Riding with the Blue Hills Cycling Club

If there was any doubt about my current biking abilities, my race performance last Sunday, showed I have a lot of work to do.

For weeks, I’ve been endeavoring to get out the door by 5:30 a.m. and check out the Blue Hills Cycling Club. Waking up at 4:45 is almost ungodly, but it’s been happening with increased frequency lately. It helps that the sun rises at 5.

IMG_5706Walden. To be in by 6, I have to be up by 5.

 

But in addition to an ungodly wake-up call, the fact is that I’ve been scared to go to a ride. I know I’m not as fast as I once was, and I know I’ll probably get dropped. Cyclists can also be an overly competitive bunch and there have been times, even when I was in peak physical condition, that guys (it’s almost always a guy) have made me feel like I shouldn’t be there. Of course, this always just makes me get mad and motivates me to ride harder, but it also stinks and makes me not want to go back. I wasn’t sure what I’d find at the weekday rides, when folks are trying to squeeze in a certain number of miles before work.

The 6 a.m. rides start a few miles from my place, which means I can ride to the ride, and not waste time in the car/battling traffic. Dorchester between 5:30 and 6 is relatively quiet, and I made it to Milton a few minutes early. Six guys showed up, a big change from the NP workouts that sometimes exceed 700. Folks introduced themselves- a few of them had done the Harpoon B2B ride last weekend, an arduous 130-mile journey from Bedford, MA to Okemo Mountain, Vermont. This was to be a “recovery ride” for them.

We took off towards Quincy at a quick clip. I tucked into the pace line, but as soon as we hit the first hill I got dropped. We regrouped at a stop light and I managed to more or less stay with the group until we got to Quincy Shore Drive. “Go ahead and get on his wheel,” one guy told me as I turned the corner. But despite pedaling at 25 mph, I never caught the guy whose wheel I was supposed to get on. They were FAST. I’m sure that riding along the ocean was beautiful, and that the sunrise was really pretty, but the only thing I remember from this stretch is pushing as hard as I could and watching the group in front of me get further and further away. One guy, recovering from a lung infection, hung back, gave me a pull, and then told me what the next few turns were in case I got dropped again (I did). We turned at Furnace Brook Parkway and rode it to the end, and then I missed a turn, and somehow caught up with them on Willard Street. That was the last I saw of most of the guys. I’m a terrible hill climber, and it took me a while to make it through Blue Hills. The same guy came back for me, and we rode together the rest of the way at a pace that was fast for me (18/19 mph), but no one else.

We made it back to Milton by 7 and said our goodbyes. That guy could have left me at any point, but he didn’t and I was really appreciative. I was actually appreciative of the whole experience. The group could not have been nicer, and while I basically got dropped, I realize that everyone is out there to train hard, and I certainly don’t want to hold anyone back. I also know that pushing yourself to ride with people who are faster than you is a really great way to get faster. Maybe next week, I’ll manage to ride four miles without getting dropped. The next week, perhaps five or six… and so on. I always know where I am, I know how to change a flat and find my way home, so I have nothing to lose.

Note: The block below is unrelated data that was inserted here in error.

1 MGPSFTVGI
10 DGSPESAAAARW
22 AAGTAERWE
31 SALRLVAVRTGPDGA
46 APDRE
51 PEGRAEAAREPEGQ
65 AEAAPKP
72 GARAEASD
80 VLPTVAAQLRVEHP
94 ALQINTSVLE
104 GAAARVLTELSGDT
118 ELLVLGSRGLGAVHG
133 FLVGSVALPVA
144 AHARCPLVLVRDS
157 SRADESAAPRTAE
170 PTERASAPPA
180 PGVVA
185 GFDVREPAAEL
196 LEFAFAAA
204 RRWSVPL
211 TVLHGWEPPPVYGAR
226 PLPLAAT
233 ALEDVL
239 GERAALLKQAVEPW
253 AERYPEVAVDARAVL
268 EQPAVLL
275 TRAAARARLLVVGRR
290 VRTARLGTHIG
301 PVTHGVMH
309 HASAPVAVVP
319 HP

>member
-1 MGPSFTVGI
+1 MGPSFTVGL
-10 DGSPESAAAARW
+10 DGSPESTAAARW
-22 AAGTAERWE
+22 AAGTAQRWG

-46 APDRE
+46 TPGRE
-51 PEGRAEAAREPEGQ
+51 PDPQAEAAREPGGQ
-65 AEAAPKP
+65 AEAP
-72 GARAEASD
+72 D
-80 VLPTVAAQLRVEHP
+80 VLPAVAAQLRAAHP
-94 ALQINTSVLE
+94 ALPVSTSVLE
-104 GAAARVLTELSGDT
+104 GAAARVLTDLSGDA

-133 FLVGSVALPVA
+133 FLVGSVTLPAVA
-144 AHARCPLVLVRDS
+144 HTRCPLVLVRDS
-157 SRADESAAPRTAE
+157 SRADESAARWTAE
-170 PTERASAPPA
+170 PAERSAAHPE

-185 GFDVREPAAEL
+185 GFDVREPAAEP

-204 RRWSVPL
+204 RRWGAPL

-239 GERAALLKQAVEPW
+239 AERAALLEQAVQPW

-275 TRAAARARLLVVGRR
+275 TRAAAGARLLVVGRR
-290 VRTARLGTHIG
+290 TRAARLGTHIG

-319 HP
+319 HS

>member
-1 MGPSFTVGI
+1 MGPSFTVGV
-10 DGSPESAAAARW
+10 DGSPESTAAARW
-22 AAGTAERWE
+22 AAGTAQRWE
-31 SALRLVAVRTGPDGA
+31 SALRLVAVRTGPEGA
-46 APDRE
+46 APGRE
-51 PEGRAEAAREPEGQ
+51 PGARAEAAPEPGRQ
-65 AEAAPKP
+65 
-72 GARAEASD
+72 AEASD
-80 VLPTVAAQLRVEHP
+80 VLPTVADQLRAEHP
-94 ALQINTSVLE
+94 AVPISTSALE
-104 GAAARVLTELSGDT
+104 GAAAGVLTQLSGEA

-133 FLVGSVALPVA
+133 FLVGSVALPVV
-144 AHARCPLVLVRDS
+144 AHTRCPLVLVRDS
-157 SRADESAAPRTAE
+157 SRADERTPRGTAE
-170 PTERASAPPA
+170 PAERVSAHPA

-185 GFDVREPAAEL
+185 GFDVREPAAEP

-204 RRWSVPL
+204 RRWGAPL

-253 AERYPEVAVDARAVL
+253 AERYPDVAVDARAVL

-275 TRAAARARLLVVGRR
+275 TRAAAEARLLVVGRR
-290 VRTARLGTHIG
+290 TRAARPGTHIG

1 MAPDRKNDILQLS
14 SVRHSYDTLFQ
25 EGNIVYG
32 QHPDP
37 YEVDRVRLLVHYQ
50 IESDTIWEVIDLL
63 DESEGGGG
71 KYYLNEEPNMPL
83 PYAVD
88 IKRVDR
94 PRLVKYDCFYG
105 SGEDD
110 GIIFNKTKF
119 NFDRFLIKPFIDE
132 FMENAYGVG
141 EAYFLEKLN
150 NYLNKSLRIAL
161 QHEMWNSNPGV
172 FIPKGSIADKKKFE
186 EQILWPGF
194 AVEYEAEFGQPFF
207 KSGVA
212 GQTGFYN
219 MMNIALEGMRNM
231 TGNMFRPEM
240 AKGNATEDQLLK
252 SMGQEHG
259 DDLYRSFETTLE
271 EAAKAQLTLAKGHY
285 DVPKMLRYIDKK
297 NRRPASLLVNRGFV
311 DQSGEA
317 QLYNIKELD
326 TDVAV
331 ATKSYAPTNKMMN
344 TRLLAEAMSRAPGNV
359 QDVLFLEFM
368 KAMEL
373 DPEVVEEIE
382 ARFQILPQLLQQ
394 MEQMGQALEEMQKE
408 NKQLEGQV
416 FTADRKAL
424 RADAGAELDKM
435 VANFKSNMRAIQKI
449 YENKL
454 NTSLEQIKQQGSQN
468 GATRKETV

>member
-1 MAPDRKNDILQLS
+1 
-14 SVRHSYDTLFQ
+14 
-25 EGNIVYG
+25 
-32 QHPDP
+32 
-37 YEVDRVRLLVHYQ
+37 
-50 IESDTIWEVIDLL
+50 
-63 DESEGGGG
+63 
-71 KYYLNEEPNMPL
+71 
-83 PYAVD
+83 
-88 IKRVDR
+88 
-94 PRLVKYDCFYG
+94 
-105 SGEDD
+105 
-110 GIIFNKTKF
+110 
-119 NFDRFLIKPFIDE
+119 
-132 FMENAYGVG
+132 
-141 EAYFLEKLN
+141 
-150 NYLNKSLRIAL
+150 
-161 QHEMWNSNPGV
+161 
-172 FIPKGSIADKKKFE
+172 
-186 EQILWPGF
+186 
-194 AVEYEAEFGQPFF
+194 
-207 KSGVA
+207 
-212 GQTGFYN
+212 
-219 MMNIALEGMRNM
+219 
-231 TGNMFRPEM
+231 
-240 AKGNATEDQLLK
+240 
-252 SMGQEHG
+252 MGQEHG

After the ride, I went online and joined BHCC. I want to endeavor to ride with them two or three times a week, and I figure if I’m taking advantage of the organization, I should pay for the $25 membership. Yes, I feel like I’m cheating on November Project. But I know what my body needs, and I’m not foregoing it entirely. My thought is that I’ll bike Mondays, Wednesdays, and Saturdays, and do NP-related things Tuesdays and Fridays. If it rains, I’ll skip biking in favor of NP/running.

Speaking of running, I’ve had almost no pain in my hip since my race last week. Given that, my PT thinks that I can start incorporating some runs into my routine again! Or course, now I have to figure out when/how to do that, given that much of my time is now devoted to swimming, biking, and PT. But I’m looking forward to getting back on my feet again.

My PT has been taking up a good amount of time. I want to do it right, which means doing focusing on form and slowing down. I need 45 minutes to an hour to get through the whole routine.

IMG_5686Clamshells are life.

My workouts last week looked like this:
Monday: REST
Tuesday: REST
Wednesday: Bike 14, 19 sections at Stadium, PT
Thursday: swim at Walden, PT
Friday: Bike 30, run 2, PT
Saturday: Run 3.5, PT
Sunday: Bike 35

Totals: run 5.5, bike 79, swim 1

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